Bots and artificial intelligence arrive on the scene to help media engage with audiences

Watch video of the conversational journalism panel discussion.

When it comes to including robots in journalism, the greatest fear revolves around how they will replace humans in their reporting. However, if there is something shared by speakers in the panel “Conversational journalism: how bots and artificial intelligence can get us there,” it’s that this technology was created to help journalists in their work and that they are reliant on humans to operate.

The panel, which took place April 21 during the first day of the International Symposium on Online Journalism (ISOJ), was an opportunity for representatives from Quartz, The New York Times, The Washington Post and Condé Nast Austin to share their experiences creating bots for journalism and the use of artificial intelligence.

Speakers at ISOJ showed how they are experimenting with bots and artificial intelligence for journalism. (Mary Kang/Knight Center)

Sanette Tanaka, senior product designer at Vox and moderator of the panel, started the presentation by calling 2016 the year in which most media outlets said “let’s build a bot,” making 2017 the year with an innumerable list of tools made in the previous year.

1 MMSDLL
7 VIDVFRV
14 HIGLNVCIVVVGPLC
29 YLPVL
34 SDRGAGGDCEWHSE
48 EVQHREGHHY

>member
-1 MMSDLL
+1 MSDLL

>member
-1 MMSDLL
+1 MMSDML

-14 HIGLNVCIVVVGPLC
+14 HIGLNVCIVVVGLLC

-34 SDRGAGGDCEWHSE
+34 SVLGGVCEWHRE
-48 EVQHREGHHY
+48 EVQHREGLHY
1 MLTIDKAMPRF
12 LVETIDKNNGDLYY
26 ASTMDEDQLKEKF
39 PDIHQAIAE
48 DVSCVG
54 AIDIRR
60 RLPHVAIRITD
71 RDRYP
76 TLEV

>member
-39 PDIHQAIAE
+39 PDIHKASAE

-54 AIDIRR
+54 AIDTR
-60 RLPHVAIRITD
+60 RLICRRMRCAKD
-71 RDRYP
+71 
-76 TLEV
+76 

For Tanaka, the most important part of the last year was precisely what bots have managed to achieve in newsrooms, leaving leaders of the technology to experiment with how the outlets can achieve better communication with audiences. However, as in most experiments, they need to prove their usefulness in practice, and that is where the challenge lies for 2017.

Tanaka shared her team’s experience creating an Amazon Echo bot and the question she asked about the value it would bring to their audience.

“Were we creating something that truly enriched our audiences’ lives? Were we creating Samantha or were we creating a somewhat self indulgent project that was cool and interesting to us  but perhaps somewhat forced and baffling on our user’s side?” Tanaka asked. “And the truth is, we probably created something in between and I think that’s where the challenges lies for us in 2017. How can we move from simply existing in this conversational space to truly creating value for our audience?”

John Keefe, bot developer and project manager at Quartz Bot Studio, agreed and said the main thing is to create a bot that can help journalism. According to Keefe, the Bot Studio at Quartz is experimenting with artificial intelligence as well as “developing tools and learnings for you [journalists]. We have a grant from the Knight Foundation to exactly that. This is not just for Quartz to learn how to do this, it’s for Quartz to learn how to do it and then share it with you,” he said.

According to Keefe, they are currently offering a bot through Slack for media outlets to use.

For media like The New York Times or The Washington Post, the use of bots to achieve better interaction with the audience has become a good way to experiment.